Today, after a particularly hard and tedious day, I came home and vented to God.

(Don’t you wish that God would part the heavens and speak to us in an audible voice? Like in The Simpsons or Monty Python and the Holy Grail? It would make life easier.)

God let me rant and rave for a few minutes, and then an idea popped into my mind:

Do other people feel this way? Am I the only one? I can’t be, can I?

And if other people do feel the same way, how do they cope? How do they survive it? How do they live in spite of it?

And most importantly, how do they make it better?

The task then was to find out these answers, and perhaps this could be achieved through blogging. Yes, the perfect, passive-aggressive answer – blogging.

And a little EU-approved voice whispered in my mind,




Now, if only I could remember the other two strengths.

So ladies and gentlemen, are you happy?

For those of you who have it all together or are at least content with your life, how do you do it?

For those of you who feel as I do, I’m sorry. A cup of tea, Jars of Clay’s The Shelter, and a hug might help. Any thoughts on something more long-term, though?

I know the plans that I have for you, declares the LORD. They are plans for peace and not disaster, plans to give you a future filled with hope.

Jeremiah 29:11


4 thoughts on “Confessions of an Evangel Grad

  1. I went through a lot of the same things at your age. I was driven to do well in school to get away from home. (this part obviously was very different for you) Once I went off to school I thought life would be perfect…it wasn’t. It took a long time to get to a point that I am content with my life. For me, it took time for me to find happiness in things that were based on my own interests. If your happiness is forever tied to interactions with others then you are forever at risk for disappointment. Perhaps that is a guarded view on relationships but it can help a person keep from going to extremes in emotions.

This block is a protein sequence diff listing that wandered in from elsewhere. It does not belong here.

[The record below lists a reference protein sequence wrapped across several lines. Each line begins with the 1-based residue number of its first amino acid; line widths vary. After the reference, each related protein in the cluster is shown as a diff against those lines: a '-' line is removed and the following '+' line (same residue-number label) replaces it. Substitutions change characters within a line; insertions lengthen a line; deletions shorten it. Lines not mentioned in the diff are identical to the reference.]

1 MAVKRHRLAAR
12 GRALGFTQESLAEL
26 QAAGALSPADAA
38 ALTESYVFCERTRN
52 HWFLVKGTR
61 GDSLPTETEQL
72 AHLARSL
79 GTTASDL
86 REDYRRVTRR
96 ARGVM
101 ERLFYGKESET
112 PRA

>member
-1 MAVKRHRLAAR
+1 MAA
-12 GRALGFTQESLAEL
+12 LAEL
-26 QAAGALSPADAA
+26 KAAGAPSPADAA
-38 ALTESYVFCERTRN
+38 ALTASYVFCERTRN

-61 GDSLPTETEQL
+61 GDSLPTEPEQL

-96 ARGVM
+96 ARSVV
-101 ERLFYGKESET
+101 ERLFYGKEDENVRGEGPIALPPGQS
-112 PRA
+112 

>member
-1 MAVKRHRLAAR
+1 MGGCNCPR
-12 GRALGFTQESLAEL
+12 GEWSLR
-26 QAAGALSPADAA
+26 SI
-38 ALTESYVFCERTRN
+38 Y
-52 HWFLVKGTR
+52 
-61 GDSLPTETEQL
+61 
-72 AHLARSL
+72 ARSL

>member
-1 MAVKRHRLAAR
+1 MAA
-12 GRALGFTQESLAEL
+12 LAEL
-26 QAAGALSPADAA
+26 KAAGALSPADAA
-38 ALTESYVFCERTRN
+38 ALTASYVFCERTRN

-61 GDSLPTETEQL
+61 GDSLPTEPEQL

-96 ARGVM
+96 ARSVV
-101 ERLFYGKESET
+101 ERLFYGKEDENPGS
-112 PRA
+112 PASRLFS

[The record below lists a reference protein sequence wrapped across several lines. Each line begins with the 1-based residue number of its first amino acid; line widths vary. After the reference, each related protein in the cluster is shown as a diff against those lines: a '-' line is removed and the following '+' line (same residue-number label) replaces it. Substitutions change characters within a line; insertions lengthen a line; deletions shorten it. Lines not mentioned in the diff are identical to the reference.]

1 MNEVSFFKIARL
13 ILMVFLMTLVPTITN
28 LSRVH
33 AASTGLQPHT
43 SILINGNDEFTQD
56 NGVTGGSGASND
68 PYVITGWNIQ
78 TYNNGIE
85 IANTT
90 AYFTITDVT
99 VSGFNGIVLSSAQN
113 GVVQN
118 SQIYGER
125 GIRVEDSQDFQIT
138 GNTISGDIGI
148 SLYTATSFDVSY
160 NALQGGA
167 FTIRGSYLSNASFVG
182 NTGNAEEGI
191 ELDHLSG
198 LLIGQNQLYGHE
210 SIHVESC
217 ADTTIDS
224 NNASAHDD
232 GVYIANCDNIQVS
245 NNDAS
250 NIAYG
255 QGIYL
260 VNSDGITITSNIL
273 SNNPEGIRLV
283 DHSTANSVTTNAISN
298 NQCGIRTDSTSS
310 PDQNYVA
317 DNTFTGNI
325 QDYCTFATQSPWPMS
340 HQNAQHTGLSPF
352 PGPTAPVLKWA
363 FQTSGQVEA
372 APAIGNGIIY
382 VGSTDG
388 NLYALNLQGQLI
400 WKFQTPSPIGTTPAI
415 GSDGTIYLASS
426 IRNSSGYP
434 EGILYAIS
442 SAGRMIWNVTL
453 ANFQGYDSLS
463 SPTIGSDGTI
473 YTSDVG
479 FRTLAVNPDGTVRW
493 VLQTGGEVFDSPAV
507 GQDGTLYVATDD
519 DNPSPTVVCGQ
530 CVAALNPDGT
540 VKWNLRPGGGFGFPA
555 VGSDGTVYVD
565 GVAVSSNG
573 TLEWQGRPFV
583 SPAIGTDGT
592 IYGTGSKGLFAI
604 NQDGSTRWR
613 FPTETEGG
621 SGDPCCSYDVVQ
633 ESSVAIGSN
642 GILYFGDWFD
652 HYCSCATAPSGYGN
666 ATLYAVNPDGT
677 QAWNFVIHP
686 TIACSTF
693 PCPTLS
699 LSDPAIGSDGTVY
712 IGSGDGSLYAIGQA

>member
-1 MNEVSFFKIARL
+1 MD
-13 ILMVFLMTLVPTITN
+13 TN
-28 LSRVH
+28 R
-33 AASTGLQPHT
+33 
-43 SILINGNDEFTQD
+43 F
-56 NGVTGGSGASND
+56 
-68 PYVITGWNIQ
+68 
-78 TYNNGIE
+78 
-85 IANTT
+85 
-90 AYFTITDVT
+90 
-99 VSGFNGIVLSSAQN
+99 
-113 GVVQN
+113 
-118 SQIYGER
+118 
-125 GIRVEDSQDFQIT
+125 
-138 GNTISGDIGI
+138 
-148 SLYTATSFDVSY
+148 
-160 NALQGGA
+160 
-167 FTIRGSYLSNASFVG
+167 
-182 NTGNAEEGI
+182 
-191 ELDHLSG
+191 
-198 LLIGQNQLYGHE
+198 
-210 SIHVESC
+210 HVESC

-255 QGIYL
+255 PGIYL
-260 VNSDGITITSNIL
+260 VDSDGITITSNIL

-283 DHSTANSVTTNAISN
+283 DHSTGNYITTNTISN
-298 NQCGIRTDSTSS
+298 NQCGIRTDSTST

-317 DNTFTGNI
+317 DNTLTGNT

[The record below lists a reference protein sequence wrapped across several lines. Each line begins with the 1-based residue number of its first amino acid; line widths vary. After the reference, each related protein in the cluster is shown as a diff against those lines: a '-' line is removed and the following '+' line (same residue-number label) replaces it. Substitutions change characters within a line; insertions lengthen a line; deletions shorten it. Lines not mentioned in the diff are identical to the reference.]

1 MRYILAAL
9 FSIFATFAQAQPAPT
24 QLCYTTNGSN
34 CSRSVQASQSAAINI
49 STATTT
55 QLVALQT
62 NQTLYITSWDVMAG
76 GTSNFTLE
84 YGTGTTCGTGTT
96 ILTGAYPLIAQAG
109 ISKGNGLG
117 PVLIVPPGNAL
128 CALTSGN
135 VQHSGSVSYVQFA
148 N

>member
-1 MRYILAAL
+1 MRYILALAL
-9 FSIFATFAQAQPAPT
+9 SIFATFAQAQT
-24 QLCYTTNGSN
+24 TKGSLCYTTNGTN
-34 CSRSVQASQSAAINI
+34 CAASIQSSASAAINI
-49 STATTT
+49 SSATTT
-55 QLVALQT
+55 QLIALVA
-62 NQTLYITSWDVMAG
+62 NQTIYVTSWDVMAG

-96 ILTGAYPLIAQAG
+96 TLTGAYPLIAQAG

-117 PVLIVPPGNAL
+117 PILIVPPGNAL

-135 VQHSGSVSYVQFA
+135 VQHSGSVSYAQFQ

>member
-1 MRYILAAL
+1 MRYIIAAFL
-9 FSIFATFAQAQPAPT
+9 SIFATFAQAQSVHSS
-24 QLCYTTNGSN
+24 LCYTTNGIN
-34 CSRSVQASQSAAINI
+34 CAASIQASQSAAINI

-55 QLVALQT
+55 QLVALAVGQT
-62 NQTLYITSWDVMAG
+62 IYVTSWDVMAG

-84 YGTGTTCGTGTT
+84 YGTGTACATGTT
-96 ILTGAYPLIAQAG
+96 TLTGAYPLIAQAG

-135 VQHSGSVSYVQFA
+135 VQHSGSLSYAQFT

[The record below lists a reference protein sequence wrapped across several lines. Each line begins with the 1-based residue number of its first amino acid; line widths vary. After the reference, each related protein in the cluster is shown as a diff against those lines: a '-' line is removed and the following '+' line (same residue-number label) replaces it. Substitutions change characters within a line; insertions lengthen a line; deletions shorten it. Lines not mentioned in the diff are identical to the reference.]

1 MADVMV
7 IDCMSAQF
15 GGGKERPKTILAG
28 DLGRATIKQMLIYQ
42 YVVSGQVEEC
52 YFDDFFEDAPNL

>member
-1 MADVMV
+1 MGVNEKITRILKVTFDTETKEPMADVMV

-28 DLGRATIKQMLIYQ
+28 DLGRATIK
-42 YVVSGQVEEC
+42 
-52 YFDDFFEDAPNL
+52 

The world isn’t fair. That is a hard thing to accept, no matter your beliefs. As rough as I had it as a young person I know that there are people that had it far worse.

    A few years out of school you tend to go through a period of, “Wait a minute…I am not waiting to be something…I am already that something.” It is often not as grand as we imagined it as we realize there are mundane elements to everyday existence. Hearing that dreaded alarm go off….having your order (that you make everyday) messed up (Extra large coffee, cream only, how hard is that? I know I enunciate very well)….spilling the item and staining your shirt before a round of meetings. Sometimes you become self aware of the rut that you tread. For me the key is to keep the mind active and appreciate the beauty of living. I love the escape that is reading or music or just taking a moment to look at the world and perceive it objectively. We miss so much in the rush to something.

    I think you are on the track to achieving contentment. Introspection is a great place to start. What changes would you effect if you could? What aspects can you control?

    I like a quote that I think you can relate to by Reinhold Niebuhr. In it I think you may find an basis for introspection and the pursuit of happiness.

    “God grant me the serenity to accept the things I cannot change, the courage to change the things I can, and the wisdom to know the difference. ”

    -your cousin, Keith

  2. EmHar, I miss you. I’m sorry you’re having gloomy times. Post-college can suck when the world doesn’t magically open before us with the perfect job and a life of happiness and contentment. No advice or encouragement here, just solidarity. Love ya!

    Oh, and have you read The Hunger Games? I’m obsessed!

  3. Mom and I are on our way to make the gremlins in your world tremble! We are so glad to be able to see you, soon!
    I love you!
    PS, btw, so you were Pentecostal en vitro?

  4. Pingback: Confessions of a TEFL Trainee: A Study in Faith « WanderLust